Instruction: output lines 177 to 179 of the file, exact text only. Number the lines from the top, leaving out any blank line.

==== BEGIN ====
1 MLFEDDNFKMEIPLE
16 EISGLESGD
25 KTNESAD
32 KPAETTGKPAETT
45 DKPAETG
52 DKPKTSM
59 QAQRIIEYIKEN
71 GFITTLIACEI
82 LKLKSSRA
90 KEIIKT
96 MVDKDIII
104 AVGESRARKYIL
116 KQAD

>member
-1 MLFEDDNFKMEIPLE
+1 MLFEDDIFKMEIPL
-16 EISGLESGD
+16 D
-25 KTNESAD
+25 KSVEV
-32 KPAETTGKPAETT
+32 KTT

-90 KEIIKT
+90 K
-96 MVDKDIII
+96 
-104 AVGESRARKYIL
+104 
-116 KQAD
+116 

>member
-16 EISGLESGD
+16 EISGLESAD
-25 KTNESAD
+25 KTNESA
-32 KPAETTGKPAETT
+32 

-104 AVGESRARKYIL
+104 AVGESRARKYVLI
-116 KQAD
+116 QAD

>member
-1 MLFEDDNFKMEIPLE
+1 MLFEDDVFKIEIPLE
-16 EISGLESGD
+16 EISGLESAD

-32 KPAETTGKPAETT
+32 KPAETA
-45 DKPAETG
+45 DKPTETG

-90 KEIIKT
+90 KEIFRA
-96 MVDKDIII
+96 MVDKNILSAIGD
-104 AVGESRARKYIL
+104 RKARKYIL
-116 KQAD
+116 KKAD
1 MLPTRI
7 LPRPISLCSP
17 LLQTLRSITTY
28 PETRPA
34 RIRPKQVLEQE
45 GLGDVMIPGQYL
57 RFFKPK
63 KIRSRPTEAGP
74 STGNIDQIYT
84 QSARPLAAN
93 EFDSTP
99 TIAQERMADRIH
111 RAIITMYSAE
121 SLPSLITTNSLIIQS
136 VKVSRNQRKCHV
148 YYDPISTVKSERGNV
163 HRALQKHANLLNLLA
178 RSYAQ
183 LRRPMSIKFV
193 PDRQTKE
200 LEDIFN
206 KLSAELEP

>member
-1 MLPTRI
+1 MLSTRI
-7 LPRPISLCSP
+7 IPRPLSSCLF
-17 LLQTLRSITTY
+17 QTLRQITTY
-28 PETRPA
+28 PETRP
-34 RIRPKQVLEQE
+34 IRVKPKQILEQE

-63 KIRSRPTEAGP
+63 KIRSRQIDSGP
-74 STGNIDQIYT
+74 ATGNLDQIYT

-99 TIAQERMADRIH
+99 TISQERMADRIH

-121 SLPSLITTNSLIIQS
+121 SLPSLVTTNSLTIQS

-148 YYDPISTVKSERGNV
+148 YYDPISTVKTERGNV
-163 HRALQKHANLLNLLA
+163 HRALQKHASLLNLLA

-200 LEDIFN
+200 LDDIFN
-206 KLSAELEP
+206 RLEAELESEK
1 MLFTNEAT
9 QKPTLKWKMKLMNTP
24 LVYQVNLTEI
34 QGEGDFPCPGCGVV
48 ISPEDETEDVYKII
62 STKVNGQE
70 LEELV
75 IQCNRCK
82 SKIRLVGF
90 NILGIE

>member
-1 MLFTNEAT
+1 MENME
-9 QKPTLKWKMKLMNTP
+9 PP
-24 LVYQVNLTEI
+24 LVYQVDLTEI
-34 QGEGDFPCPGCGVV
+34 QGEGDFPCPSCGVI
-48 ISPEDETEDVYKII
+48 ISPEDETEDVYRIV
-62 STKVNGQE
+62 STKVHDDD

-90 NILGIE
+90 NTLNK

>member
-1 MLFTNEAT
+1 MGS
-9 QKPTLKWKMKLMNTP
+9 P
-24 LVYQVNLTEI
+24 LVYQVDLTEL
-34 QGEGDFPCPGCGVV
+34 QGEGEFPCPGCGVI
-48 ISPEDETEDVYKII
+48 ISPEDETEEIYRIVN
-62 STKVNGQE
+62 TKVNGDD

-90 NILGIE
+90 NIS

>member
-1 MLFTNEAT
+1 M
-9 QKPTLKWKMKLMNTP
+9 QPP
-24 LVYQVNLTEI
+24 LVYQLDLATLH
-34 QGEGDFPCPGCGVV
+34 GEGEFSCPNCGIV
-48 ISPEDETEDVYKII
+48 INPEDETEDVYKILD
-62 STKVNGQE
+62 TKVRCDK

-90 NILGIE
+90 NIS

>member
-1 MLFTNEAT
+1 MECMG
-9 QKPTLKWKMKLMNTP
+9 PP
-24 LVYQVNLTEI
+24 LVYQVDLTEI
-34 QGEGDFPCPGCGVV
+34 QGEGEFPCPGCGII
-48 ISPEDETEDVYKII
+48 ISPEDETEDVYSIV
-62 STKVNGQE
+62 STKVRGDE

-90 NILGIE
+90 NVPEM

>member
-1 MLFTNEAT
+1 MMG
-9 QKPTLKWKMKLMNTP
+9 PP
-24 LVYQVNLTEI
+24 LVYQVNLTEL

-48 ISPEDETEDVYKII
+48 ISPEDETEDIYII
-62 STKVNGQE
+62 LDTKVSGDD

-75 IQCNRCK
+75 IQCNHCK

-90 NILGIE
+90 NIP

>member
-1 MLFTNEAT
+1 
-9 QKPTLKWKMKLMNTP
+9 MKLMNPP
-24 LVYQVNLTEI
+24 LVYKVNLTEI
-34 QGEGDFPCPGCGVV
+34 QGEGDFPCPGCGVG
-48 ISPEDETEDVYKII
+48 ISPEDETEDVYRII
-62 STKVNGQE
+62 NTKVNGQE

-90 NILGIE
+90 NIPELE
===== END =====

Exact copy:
+90 NVPEM

>member
-1 MLFTNEAT